The end to this chapter ... Turning the page!Dear friends, the Digital Systems KTN finishes with its funding on March 31st. At this point the story of the rise and fall of Grid Computing and the emergence of Cloud Computing can be told. From the 1st of April I will shift to a new blogging platform, just for the change, and you will already find my introductory piece here.
I have been the Director of a KTN for 6 years and have had the privilege of working with a fine bunch of people from Malcolm Atkinson and Dave Berry at the National e-Science Centre at the University of Edinburgh, to Tara Kelly here at Intellect; Gillian Law at both NeSC and Intellect; and Mahesha Pandit here at Intellect. Along the way Mark Parsons covered our interests from EPCC also at the University of Edinburgh when Dave Berry left for service-orientated pastures anew. We have been grateful to many people in these organisations for their help as we learned how to deliver against the KTN vision, in many cases helping define it too!
We have also been grateful to colleagues from our industry, Dave Pearson, John Barr among many others, who have provided the intellectual horsepower, encouragement and support to allow our agenda to flourish and grow.
The last 2 years have been dominated by the KTN "optimisation" agenda driven by our paymasters the Technology Strategy Board, and we have successfully brought to life a Digital Systems KTN in the wake of the Grid Computing Now!, Cyber-Security and Location and Timing KTNs. It has been a pleasure to get to know Bob Cockshott and Tony Dyhouse and their colleagues at NPL and QinetiQ, as we have pulled together into a new KTN, in the full knowledge of the further change ahead. We are now merging with the Digital Communications KTN in the final stage of optimisation and my colleague Philip Hargrave and his employers the ICT KTN Co., will take over the administration of the grant from the TSB.
This leaves me free to concentrate on the task at hand, and you should read my new blog entry for more details on that. I will also have some more time to spend with my colleagues at Intellect, the UK High Technology Trade Association, too. I'm certainly looking forwards to spending more time on innovation and much less on administration!
As for the bottom line of our work, we publish the latest Annual Report for the Digital Systems KTN in the next few days and there'll be data aplenty to see there. But for the casual reader, we've successfully grown a new community of 1800, and rising, around our programme in the last year. Inheriting relatively few from our "legacy" communities. We've participated in more than 150 events, some of which were our own - but most of which enabled us to address new audiences. And we added 15 case studies to the portfolio making a total in excess of 60 available online, the vast majority of which describe successful adoption of distributed computing. I am also delighted to relate that there have been several notable successes in the adoption of distributed computing which I have had the privilege to personally witness in the past 6 years. Perhaps the most promising is eMediaTrack, an UK based start-up, now firmly rooted in Oxford for technology development purposes, while plying its trade in Korean Government. Korea is a nation which has stated a desire to "lead" the race to the Cloud for Government computing. I know, I was there at the event they announced it!! I was also personally involved in the development of the UK G-Cloud strategy for Government computing. This story is still being written. But the ideas are of great interest within and beyond our shores.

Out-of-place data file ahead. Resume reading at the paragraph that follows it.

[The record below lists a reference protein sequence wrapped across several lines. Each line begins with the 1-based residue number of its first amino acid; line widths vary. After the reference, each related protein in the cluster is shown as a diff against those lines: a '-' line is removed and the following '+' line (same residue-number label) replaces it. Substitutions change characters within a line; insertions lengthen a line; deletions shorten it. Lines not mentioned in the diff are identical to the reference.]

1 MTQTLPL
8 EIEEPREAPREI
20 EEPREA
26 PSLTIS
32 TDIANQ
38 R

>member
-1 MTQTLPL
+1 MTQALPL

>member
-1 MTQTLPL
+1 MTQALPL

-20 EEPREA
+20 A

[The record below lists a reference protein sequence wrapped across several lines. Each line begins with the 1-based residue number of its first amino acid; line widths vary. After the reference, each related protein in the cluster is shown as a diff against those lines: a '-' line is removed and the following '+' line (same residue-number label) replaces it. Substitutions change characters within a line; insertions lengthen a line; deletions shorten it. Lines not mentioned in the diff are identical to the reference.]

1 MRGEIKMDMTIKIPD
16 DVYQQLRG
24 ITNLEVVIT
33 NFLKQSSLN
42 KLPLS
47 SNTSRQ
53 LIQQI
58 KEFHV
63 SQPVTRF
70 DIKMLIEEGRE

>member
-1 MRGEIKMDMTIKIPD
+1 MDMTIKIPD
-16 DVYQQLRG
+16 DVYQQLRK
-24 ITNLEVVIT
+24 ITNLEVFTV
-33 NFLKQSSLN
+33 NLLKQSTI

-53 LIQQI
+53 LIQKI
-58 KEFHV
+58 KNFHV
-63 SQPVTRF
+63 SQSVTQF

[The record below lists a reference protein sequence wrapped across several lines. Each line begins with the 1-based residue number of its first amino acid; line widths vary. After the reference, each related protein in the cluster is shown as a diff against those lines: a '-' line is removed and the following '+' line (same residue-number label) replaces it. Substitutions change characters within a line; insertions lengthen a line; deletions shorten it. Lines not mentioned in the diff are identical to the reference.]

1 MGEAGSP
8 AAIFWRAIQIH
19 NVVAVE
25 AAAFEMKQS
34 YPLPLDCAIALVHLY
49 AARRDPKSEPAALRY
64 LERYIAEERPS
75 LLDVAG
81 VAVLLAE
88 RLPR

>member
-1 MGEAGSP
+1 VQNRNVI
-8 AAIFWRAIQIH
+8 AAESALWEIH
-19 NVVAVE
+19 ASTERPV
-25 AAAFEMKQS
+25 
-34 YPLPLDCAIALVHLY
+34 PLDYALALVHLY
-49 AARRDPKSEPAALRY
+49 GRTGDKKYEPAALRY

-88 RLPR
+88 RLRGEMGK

For those of you interested in the Grid to Cloud story. I think it is safe to say that the future of distributed computing, and services, lies firmly in the Cloud. Recent announcements of Grid services available in the Cloud have possibly made this point even more definitively. Recent announcements of cloud services available from national infrastructures also make an important point about ease of use and broad applicability of cloud based services. However, please don't be confused. Grid computing underpins the service infrastructures for all of the leading service providers. Open standards of the type being championed by OGF, are pivotal in the operation of these companies. And much of the learning from the Grid community will eventually come home to roost in Cloud services I am convinced. So with that thought I propose that we should declare victory at this point and move on to the brave new world of IT as a Service. That's my plan!